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IN THE FOOTSTEPS OF XUANZANG: TAN YUN-SHAN AND INDIA

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Foreword 

 

“My heart sings at the wonder of my place

in this world of light and life;

at the feel in my pulse of the rhythm

of creation

cadenced by the swing of the endless time.

 

I feel the tenderness of the grass im my

forest walk,

the wayside flowers startle me:

that the gifts of the infinite are strewn

in the dust

wakens my song in wonder.”

 

(Quoted from Sisirkumar Ghose ed. Tagore for

you, Calcutta: Visva-Bharati, 1984, p. 145.)

These words of Gurudeva Rabindranath Tagore’s poem “Wonder” forever reverberate in our hearts. No matter how “the infinite are strewn in the dust” we, as the gardeners of the cultural treasures of “this world of light and life” always feel that we are treading on “the tenderness of the grass” when we take our daily “forest walk”in the city of Delhi which may soon become and another real concreat jungle.

                Tagore wrote to Mahatma Gandhi on Februray 19, 1940 that Visva-Bharati was both national and international: “national in its immediate aspect”, and “international in its spirit”. He wanted Gandhiji to note that he had offered at Santiniketan “India’s hospitality of culture to the rest of the world”.The same thing, probably, could be said about the Indira Gandhi National Centre for the Arts (IGNCA). Although sometimes we share the poet’s feeling of the Infinite being “strewn in the dust”, our hearts still sing at the wonder of our little places, in our humble voices.

                The international aspect of Gurudeva and Santiniketan had attracted a unique family of Prof. Tan Yun-shan to settled down there for more than half a century, from the 1930s to the 1980s to the Conversely, Tan Yun-shan and his family had enriched the international aspect of Santiniketan. In the same manner IGNCA has  Prof. Tan Chung - a member of our family -- and Tan Chung is no other person than Prof. Tan Yun-shan’s eldest son. Both father and son of the Tan family have had only one agenda in their life,i.e. promoting friendship and understanding between India and China -- the  two nations and states having the largest  populations and  longest continuous civilizational experiences.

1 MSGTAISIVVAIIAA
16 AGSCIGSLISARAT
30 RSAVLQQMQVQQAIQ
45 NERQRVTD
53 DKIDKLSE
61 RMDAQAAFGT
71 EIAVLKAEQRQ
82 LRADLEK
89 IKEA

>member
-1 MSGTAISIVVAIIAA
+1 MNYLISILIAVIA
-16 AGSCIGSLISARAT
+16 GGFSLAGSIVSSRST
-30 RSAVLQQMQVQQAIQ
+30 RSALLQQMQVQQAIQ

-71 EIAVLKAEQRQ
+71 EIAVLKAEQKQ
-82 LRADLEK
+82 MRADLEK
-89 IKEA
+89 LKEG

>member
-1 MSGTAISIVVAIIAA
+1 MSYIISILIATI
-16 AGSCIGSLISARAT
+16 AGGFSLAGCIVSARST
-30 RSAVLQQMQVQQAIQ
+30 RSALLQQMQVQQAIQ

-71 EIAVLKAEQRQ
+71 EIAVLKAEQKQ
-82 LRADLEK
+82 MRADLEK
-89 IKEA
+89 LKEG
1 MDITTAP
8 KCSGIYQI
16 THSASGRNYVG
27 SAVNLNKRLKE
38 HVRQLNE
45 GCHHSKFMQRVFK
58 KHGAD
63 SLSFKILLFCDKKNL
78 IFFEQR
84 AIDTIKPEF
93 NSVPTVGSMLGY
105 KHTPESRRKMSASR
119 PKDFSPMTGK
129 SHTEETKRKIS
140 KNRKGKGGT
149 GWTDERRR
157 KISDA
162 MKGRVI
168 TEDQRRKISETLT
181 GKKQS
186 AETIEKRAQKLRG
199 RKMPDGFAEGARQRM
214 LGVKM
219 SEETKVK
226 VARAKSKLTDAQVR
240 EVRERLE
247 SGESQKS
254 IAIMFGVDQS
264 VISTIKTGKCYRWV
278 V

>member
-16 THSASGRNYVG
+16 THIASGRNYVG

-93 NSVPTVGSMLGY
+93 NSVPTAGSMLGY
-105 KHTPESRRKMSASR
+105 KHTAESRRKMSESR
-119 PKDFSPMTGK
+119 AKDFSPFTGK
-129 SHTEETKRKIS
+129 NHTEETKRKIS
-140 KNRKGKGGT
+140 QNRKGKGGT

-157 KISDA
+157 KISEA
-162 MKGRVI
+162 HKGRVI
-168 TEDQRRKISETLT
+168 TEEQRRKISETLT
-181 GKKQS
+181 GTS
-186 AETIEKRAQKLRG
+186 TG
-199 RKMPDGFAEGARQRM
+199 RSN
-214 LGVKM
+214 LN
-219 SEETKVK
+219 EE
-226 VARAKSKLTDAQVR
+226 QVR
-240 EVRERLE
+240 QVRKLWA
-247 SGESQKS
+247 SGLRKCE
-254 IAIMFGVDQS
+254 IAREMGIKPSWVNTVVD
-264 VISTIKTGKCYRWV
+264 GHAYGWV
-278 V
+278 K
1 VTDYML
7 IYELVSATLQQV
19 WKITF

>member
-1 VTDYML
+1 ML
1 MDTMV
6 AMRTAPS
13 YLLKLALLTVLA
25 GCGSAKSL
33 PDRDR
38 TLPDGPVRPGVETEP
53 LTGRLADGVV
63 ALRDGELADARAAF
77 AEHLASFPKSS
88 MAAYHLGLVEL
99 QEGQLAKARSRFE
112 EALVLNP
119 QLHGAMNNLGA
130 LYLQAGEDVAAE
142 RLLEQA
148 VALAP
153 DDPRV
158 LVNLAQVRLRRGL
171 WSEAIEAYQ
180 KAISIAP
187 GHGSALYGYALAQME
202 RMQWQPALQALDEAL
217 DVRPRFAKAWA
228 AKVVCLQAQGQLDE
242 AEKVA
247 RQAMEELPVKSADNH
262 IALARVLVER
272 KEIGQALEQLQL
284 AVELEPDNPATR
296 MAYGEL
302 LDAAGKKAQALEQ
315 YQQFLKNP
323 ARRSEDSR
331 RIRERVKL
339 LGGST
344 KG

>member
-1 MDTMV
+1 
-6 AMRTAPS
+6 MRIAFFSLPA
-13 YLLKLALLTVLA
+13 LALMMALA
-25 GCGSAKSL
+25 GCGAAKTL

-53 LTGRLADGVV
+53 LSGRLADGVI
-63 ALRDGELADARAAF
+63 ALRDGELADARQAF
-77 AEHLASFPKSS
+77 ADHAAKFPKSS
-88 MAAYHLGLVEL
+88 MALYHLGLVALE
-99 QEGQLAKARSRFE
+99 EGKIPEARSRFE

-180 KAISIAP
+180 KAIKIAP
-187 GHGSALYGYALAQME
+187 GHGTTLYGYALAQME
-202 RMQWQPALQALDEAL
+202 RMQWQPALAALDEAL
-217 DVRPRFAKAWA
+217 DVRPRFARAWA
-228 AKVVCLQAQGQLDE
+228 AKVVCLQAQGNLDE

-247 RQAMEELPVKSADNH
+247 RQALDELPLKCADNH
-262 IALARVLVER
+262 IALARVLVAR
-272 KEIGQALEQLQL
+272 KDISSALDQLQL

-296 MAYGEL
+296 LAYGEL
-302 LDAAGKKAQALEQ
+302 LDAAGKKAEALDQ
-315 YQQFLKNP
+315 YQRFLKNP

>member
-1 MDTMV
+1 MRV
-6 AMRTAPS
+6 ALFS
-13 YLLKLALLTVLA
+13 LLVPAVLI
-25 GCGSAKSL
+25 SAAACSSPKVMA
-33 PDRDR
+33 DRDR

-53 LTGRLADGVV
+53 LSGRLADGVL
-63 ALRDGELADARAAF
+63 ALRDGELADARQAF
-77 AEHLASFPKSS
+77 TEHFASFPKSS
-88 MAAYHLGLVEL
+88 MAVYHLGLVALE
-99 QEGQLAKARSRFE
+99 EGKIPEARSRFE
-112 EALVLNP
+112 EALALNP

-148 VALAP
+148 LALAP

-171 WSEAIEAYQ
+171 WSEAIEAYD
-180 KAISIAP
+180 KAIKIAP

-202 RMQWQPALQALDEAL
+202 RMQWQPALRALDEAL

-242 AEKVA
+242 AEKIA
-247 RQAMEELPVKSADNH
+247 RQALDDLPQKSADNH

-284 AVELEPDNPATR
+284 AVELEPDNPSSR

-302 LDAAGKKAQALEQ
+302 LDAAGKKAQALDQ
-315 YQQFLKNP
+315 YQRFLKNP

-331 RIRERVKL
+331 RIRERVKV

We bring out this commemorative volume for Tan Yun-shan’s birth centenary  in centenary with the Tagorean spirit, with what we are doing in awakening universal consciousness for the cultural heritage of both India and the world.Tan Yun-shan, as described by the former Prime Minister of India, Mrs. Indira Gandhi, had “identified himself with Santiniketan and contributed immensely  to  a better understanding between the civilisations of India and China”. He was initially invited by Tagore ( in 1927) to Visva-Bharati to help Gurudeva to revive “Great Pilgimage” of ancient Indians going to China, and Chinese coming to India weave into a golden tapestry of a Sino-Indian Cultural interface and synergy. Tan made a great contribution in the establishment of the Sino-Indian Cultural Society ( established in Nanjing, China, in 1933, and in India, 1934) and the Cheena-Bhavana ( in 1937). In doing so, Tan Yun-shan himself has become a part of the modern phase of this “Great Pilgrimage” between India and China will develop further from strength to strength.

                It is gratifying that Tan Yun-shan’s centenary is being celebrated in Beijing on October 27, and a Santiniketan on November 7, this year. We are most grateful that the President of India, Honourable Mr. K. R. Narayanan, has not only written a long and warm “Message” for this volume, but is also going to release this book at Santiniketan, when he inaugurates the Tan Yun-shan centenary celebration. The President has taken a lead in reiterating the messages of India’s savants, particularly, Gurudeva Tagore, Mahatma Gandhi, Panditji Nehru, etc. that India regards it vitally important to cultivate cordial understanding and co-operative relationship with her close neighbour China.

                I am grateful to Chinese and Indian scholars, as well as scholars from other countries in making their contributions to this volume, and wish to thank them on behalf of IGNCA. I hope this volume will further wider and deeper understanding between India and China.

October 15, 1998                                                                                                  

Kapila Vatsyayan

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